Office of the Chief of the Army Staff[edit]

The designation of the Chief of the Army Staff was created from the previous title Commander-in-Chief of the Pakistan Army in 1972. Since 1972, there has been 10 four-star rank army generals to be appointed as chief of army staff by statue.[10] The Prime Minister approved the nomination and appointment of the Chief of Army Staff, with President confirming the Prime Minister's appointed choosing and nomination.[11]

The army leadership is based in the Army GHQ whose functions are supervised by the Chief of Army Staff, assisted by the civilians from the Army Secretariat of the Ministry of Defence (MoD).[1] The Chief of Army Staff exercise its responsibility of complete operational, training and logistics commands.:131[4]

There are several principle staff officers (PSO) that assists in running the operations of the Army GHQ:

Martial law and turnover[edit]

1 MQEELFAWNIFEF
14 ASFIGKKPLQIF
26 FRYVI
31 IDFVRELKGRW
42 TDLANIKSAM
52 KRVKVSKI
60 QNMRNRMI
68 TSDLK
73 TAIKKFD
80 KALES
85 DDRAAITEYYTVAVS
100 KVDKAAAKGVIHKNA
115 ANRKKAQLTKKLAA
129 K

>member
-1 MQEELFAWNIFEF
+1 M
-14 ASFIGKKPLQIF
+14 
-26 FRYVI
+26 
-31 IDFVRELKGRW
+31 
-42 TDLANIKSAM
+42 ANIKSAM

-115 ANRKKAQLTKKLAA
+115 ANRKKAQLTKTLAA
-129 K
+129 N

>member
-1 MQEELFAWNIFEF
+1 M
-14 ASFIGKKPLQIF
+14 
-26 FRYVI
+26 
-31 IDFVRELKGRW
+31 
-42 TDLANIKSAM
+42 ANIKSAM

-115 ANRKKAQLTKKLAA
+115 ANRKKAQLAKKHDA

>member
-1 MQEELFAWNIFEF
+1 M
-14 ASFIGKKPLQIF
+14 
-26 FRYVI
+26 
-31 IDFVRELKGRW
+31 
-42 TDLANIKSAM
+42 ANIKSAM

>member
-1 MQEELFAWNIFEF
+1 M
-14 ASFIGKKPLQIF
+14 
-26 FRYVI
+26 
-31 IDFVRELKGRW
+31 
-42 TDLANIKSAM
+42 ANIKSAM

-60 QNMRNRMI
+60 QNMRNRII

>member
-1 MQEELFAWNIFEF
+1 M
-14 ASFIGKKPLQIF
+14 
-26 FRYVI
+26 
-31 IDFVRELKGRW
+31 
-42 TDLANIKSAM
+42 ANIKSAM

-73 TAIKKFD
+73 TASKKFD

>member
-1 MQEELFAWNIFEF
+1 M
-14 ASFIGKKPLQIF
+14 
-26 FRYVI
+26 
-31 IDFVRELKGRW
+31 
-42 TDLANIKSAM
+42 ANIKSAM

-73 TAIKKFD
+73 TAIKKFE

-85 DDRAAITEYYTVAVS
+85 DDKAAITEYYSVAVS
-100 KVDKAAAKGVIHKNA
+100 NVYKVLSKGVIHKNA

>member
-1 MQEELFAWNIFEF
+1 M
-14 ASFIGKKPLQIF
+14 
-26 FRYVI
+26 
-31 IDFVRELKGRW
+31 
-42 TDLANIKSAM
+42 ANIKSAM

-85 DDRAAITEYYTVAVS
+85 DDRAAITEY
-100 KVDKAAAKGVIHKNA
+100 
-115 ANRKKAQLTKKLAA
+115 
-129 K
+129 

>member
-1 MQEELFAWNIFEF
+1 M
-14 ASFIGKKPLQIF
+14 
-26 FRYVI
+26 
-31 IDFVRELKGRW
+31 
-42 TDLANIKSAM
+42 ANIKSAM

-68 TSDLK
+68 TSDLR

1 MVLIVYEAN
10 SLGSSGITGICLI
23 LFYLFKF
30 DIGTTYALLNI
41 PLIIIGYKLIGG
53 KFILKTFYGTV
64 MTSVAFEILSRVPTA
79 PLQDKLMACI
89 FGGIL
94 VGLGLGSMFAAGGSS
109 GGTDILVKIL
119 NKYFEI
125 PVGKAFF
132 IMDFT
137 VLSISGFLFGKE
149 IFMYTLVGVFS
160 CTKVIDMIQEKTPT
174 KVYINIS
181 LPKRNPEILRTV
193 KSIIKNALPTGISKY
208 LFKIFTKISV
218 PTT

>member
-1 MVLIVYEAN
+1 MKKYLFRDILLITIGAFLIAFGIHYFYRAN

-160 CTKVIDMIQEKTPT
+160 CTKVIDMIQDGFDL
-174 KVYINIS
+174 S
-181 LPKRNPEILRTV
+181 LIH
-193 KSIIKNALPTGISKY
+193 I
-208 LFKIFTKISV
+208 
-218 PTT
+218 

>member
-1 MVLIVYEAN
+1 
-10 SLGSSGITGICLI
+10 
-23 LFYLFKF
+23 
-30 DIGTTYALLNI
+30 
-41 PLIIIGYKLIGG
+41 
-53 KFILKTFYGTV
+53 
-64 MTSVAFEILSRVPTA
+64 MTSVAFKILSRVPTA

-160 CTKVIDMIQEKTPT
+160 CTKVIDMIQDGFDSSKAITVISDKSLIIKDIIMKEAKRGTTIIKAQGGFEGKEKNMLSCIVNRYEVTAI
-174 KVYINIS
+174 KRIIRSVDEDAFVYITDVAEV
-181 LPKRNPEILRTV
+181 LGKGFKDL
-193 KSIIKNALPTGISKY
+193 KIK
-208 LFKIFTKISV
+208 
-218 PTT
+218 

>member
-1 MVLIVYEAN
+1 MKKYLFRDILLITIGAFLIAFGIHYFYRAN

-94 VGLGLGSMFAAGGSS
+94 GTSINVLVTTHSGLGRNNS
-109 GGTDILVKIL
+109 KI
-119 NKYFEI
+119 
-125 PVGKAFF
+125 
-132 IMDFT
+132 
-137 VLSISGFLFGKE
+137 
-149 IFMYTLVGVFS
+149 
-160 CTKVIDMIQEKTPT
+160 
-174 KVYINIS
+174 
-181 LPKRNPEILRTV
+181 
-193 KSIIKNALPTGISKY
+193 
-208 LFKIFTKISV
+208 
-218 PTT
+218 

Due to the powers granted by the Constitution of Pakistan to assist the civilian government led by popularly-elected Prime Minister to control and command the law and order, the chief of army staff has been instrumental in instigating and enforcing the coups d'état against the civilian government and the Prime Minister.:40[12][13] In 1977, General Zia-ul-Haq was the first army chief who carefully planned a coup against Prime Minister Zulfikar Ali Bhutto when the right wing opposition instigated popular demonstration after the general elections held in 1977.[14]

After the Pakistan Army's performance in Kargil sector, Prime Minister Sharif terminated the commission of General Musharraf, as an army chief and chairman joint chiefs, but Musharraf refused to follow the orders by instigating and leading the military coup by turning over the government under his control on 12 October 1999.[15][16]

The army chiefs, including the previous army's commanders-in-chiefs, had justified their course of actions by noting to attempt to control the worsening of the law and order situation in the country, as in the case of Yahya Khan (1969):239[17] and General Zia-ul-Haq:239[17] (1977), or by attempting to revive the economic prosperity in a threat of financial crises, as seen in the case of General Ayub Khan (1958):contents[18][19] and General Pervez Musharraf (1999).:154[20]:254[21]

List of Chiefs of Army Staff[edit]